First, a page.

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Fraser Vandal



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Brexit and the free movement of people: where are we now?


As we approach a possible exit from the EU on 31 October 2019, clarity on the rights of EU, EEA and Swiss nationals in the UK remains crucial for employers.  

If the UK leaves with a deal  

The EU Settlement Scheme has been open since March 2019, with over 1 million individuals already having registered.

Research suggests, however, that there are over 3 million individuals within the UK who are eligible to make an application. Clearly, there is still significant progress to be made.  

As things stand, those resident in the UK by 31 December 2020 would be eligible to make a scheme application.

This is because – although the UK would leave the EU on 31 October 2019 as things stand – the deal with the EU negotiated by Theresa May contains a transition period until 31 December 2020 during which EU law would continue to apply.

In the event of a deal, the deadline for submitting an application would be June 2021 – six months after the residence deadline.  

In practice, this means that EU, EEA and Swiss nationals could enter the UK after Brexit and still have a means by which to secure lawful future residence in the UK.  

If the UK leaves without a deal  

Unsurprisingly, the position on a no-deal Brexit would be a bit more complicated.  

If the UK leaves the EU without a deal, the Settlement Scheme would still operate, but the eligibility deadline for residence would not be 31 December 2020; it would be the date of the UK’s exit.

The deadline for applications to be submitted would be 31 December 2020 in these circumstances – as much as 14 months after the residence deadline.  

For those EU, EEA and Swiss nationals who are not resident in the UK by exit day and arrive after Brexit (but before the end of 2020), transitional arrangements will apply.  

Transitional arrangements were initially proposed some nine months ago by the May administration.

Under these proposals, such individuals would have been entitled to temporary leave to remain for a three-year period – following which a further application would be required to remain in the UK under a new yet-to-be-announced immigration regime.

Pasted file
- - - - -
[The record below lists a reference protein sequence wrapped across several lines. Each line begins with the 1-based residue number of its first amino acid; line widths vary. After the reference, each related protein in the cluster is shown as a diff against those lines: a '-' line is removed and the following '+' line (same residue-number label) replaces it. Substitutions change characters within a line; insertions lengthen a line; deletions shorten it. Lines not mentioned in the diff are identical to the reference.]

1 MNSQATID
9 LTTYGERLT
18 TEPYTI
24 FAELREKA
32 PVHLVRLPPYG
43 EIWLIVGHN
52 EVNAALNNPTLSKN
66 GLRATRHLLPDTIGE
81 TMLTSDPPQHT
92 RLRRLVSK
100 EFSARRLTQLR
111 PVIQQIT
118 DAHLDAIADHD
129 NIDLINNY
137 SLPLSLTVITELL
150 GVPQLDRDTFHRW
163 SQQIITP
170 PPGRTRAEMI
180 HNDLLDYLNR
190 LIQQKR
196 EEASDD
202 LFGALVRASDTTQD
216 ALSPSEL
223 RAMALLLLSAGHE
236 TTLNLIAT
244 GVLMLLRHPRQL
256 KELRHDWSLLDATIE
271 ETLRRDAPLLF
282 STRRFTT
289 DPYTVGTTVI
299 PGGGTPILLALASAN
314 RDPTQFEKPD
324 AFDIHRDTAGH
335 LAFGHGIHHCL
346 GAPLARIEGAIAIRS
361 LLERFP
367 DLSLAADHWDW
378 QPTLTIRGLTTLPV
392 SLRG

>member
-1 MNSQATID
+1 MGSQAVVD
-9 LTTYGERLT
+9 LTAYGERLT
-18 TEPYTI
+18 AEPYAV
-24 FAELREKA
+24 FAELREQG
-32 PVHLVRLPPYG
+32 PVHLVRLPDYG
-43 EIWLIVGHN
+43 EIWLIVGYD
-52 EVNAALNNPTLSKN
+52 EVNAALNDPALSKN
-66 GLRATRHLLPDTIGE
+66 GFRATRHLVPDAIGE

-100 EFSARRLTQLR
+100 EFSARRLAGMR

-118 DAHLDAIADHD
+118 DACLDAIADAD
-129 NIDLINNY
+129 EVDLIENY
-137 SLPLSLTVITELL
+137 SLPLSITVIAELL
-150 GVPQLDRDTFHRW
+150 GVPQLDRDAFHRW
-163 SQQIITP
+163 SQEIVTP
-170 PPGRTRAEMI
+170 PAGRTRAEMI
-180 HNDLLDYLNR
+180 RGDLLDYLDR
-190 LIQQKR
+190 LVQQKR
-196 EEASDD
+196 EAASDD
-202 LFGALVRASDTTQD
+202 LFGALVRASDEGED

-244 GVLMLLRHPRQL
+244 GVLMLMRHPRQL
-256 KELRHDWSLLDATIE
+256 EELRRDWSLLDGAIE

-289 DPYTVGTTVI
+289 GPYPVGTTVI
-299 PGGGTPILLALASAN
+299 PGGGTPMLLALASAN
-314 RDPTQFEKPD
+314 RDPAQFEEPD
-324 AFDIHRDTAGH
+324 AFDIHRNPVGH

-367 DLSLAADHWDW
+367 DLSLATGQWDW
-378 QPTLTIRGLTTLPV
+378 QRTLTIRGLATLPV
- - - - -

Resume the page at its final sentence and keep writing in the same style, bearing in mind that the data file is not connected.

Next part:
Last month, the new Home Secretary cast doubt on these proposals by suggesting that transitional arrangements would not be implemented and free movement would instead end automatically after exit day.

This proposal attracted widespread criticism and in a significant change of tack, the Home Office last week confirmed that transitional arrangements would indeed be implemented.  

Although not absolutely identical, the proposals announced last week bear a striking similarity to those originally proposed under the May government.  

Future immigration reforms  

Irrespective of whether the UK leaves the EU with or without a deal, the UK’s immigration rules will require amendment to deal with the differing treatment of EU, EEA and Swiss nationals post-Brexit.  

A whitepaper released under the May government suggested an implementation date in 2021 and last week’s Home Office announcement reinforces that date.

The Johnson government has committed to “a new points-based immigration system built around the skills and talent people have – not where they are from”.  

What can businesses do now?  

Although there is clearly uncertainty in a number of areas, it appears settled that – in either a deal or no-deal scenario – EU, EEA and Swiss nationals resident in the UK by ‘Brexit day’ will be eligible to make a Settlement Scheme application.

Given the ongoing political uncertainty and although there is clearly still plenty of time for applications to be submitted, it would be wise for businesses to encourage staff working in the UK on the basis of free movement to make their applications without delay.    

For businesses who may be recruiting EU, EEA or Swiss nationals who are not currently resident in the UK, ensuring that such individuals are resident in the UK by 31 October 2019 should remain a priority (given the risk of no-deal).  

Carrying out staff audits to identify those working in the UK based on free movement rules – and keeping such audits regularly updated – remains key.

This will help to establish a business’ reliance on such workers and whether Settlement Scheme applications have been made.  

Finally, all employers should note that the provision of immigration advice is a regulated area and providing unregulated advice can constitute a criminal offence.

The government has produced a number of guidance documents and a Settlement Scheme toolkit to assist EU, EEA and Swiss nationals.

Individuals can by all means be directed to such documents, but should be advised to seek independent immigration advice from a regulated practitioner if they are seeking detailed advice on their current situation.  

Interested in this topic? Read Business after Brexit: the changing needs of UK employees.

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Fraser Vandal


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